ONE part of the bill that will help consumers and investors is the section exempting high-quality mortgage loans from so-called risk retention requirements. These rules, intended to make mortgage originators more prudent in lending, force them to hold on to 5 percent of a mortgage security that they intend to sell to investors.

But Dodd-Frank sensibly removes high-quality mortgages — those made to creditworthy borrowers with low loan-to-value ratios — from the risk retention rule. Requiring that lenders keep a portion of these loans on their books would make loans more expensive for prudent borrowers; it would likely drive smaller lenders out of the business as well, causing further consolidation in an industry that is already dominated by a few powerful players.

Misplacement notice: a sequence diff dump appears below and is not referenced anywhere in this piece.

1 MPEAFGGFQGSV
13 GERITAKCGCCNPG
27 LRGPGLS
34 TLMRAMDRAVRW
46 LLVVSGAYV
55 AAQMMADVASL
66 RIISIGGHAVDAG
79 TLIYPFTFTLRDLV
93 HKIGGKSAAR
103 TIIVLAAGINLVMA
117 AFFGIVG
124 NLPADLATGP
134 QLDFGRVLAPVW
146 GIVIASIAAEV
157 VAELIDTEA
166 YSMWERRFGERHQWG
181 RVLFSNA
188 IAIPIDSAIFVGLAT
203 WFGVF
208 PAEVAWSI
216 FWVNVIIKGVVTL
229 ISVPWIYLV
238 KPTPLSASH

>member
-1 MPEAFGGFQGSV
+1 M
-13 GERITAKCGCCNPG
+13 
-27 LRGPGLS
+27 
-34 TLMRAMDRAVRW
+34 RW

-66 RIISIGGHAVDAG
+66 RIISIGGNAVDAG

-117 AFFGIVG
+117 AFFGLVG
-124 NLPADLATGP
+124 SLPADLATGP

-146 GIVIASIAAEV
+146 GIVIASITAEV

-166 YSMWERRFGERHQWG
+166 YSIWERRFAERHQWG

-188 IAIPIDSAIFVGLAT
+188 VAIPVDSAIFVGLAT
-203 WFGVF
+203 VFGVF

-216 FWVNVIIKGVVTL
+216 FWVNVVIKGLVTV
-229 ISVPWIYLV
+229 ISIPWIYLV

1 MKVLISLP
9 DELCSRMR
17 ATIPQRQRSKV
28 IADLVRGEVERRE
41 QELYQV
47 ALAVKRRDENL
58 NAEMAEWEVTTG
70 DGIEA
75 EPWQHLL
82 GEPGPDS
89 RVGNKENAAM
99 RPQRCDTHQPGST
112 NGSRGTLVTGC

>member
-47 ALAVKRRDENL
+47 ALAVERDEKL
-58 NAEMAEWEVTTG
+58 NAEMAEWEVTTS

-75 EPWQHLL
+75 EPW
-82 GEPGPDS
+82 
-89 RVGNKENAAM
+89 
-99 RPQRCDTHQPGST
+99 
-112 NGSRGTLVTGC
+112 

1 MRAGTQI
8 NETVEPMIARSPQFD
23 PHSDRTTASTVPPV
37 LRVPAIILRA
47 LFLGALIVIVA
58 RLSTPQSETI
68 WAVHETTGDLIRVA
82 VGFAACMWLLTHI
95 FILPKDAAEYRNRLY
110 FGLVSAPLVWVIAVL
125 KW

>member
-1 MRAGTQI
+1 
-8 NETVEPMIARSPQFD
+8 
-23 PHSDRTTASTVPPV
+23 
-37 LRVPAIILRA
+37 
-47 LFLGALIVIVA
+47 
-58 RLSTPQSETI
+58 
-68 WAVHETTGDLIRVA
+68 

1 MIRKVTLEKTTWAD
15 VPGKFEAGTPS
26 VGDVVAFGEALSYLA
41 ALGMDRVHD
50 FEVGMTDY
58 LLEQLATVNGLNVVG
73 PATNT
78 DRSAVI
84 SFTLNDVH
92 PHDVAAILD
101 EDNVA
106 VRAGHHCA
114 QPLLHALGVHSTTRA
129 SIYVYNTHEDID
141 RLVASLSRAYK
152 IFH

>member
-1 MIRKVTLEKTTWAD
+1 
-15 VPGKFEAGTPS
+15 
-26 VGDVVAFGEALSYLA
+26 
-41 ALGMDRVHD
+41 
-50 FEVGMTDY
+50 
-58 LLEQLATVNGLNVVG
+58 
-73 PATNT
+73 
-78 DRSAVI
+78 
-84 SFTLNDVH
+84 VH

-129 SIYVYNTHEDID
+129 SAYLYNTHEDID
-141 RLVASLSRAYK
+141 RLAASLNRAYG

“This goes a long way toward realigning incentives for good underwriting and risk retention where it needs to be retained,” said Jay Diamond, managing director at Annaly Capital Management. “With qualified mortgages, the risk retention is with the borrower who has skin in the game. It’s in the riskier mortgages, where the borrower doesn’t have as much at stake, that the originator should be keeping the risk.”

In the interests of curbing institutional risk-taking, Dodd-Frank rightly takes aim at derivatives and proprietary trading, in which banks make bets using their own money. On derivatives, the bill lets banks conduct trades for customers in interest rate swaps, foreign currency swaps, derivatives referencing gold and silver, and high-grade credit-default swaps. Banks will also be allowed to trade derivatives for themselves if hedging existing positions.